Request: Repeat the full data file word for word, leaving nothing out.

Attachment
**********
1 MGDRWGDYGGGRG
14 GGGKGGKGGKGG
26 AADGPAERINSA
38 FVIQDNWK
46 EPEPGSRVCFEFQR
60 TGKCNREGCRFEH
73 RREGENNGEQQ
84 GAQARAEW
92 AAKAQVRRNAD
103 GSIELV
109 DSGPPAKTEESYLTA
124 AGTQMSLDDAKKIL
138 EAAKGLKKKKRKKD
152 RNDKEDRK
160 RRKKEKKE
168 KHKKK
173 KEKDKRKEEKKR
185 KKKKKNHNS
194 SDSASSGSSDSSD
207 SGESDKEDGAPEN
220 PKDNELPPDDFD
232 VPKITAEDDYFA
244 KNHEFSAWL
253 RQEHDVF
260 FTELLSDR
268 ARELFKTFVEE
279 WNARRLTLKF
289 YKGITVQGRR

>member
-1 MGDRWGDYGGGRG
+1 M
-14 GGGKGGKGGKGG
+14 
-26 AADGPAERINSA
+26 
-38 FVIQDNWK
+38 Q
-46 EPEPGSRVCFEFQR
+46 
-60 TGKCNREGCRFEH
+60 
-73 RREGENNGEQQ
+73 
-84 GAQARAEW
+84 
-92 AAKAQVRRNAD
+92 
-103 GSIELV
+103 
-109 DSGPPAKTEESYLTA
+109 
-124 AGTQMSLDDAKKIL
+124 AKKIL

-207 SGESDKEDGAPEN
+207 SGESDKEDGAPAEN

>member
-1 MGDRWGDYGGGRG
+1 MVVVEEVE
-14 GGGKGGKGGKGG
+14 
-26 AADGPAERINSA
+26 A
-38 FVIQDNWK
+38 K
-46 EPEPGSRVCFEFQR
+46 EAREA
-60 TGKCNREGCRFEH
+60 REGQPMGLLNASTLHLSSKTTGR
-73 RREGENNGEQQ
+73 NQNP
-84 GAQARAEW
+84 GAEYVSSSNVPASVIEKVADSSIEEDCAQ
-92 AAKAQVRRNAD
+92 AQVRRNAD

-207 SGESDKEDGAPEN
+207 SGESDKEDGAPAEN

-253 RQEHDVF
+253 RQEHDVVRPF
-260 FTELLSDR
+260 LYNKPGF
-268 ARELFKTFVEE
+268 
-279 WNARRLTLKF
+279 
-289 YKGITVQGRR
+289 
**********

1 MGDRWGDYGGGRG
14 GGGKGGKGGKGG
26 AADGPAERINSA
38 FVIQDNWK
46 EPEPGSRVCFEFQR
60 TGKCNREGCRFEH
73 RREGENNGEQQ
84 GAQARAEW
92 AAKAQVRRNAD
103 GSIELV
109 DSGPPAKTEESYLTA
124 AGTQMSLDDAKKIL
138 EAAKGLKKKKRKKD
152 RNDKEDRK
160 RRKKEKKE
168 KHKKK
173 KEKDKRKEEKKR
185 KKKKKNHNS
194 SDSASSGSSDSSD
207 SGESDKEDGAPEN
220 PKDNELPPDDFD
232 VPKITAEDDYFA
244 KNHEFSAWL
253 RQEHDVF
260 FTELLSDR
268 ARELFKTFVEE
279 WNARRLTLKF
289 YKGITVQGRR

>member
-1 MGDRWGDYGGGRG
+1 M
-14 GGGKGGKGGKGG
+14 
-26 AADGPAERINSA
+26 
-38 FVIQDNWK
+38 Q
-46 EPEPGSRVCFEFQR
+46 
-60 TGKCNREGCRFEH
+60 
-73 RREGENNGEQQ
+73 
-84 GAQARAEW
+84 
-92 AAKAQVRRNAD
+92 
-103 GSIELV
+103 
-109 DSGPPAKTEESYLTA
+109 
-124 AGTQMSLDDAKKIL
+124 AKKIL

-207 SGESDKEDGAPEN
+207 SGESDKEDGAPAEN

>member
-1 MGDRWGDYGGGRG
+1 MVVVEEVE
-14 GGGKGGKGGKGG
+14 
-26 AADGPAERINSA
+26 A
-38 FVIQDNWK
+38 K
-46 EPEPGSRVCFEFQR
+46 EAREA
-60 TGKCNREGCRFEH
+60 REGQPMGLLNASTLHLSSKTTGR
-73 RREGENNGEQQ
+73 NQNP
-84 GAQARAEW
+84 GAEYVSSSNVPASVIEKVADSSIEEDCAQ
-92 AAKAQVRRNAD
+92 AQVRRNAD

-207 SGESDKEDGAPEN
+207 SGESDKEDGAPAEN

-253 RQEHDVF
+253 RQEHDVVRPF
-260 FTELLSDR
+260 LYNKPGF
-268 ARELFKTFVEE
+268 
-279 WNARRLTLKF
+279 
-289 YKGITVQGRR
+289 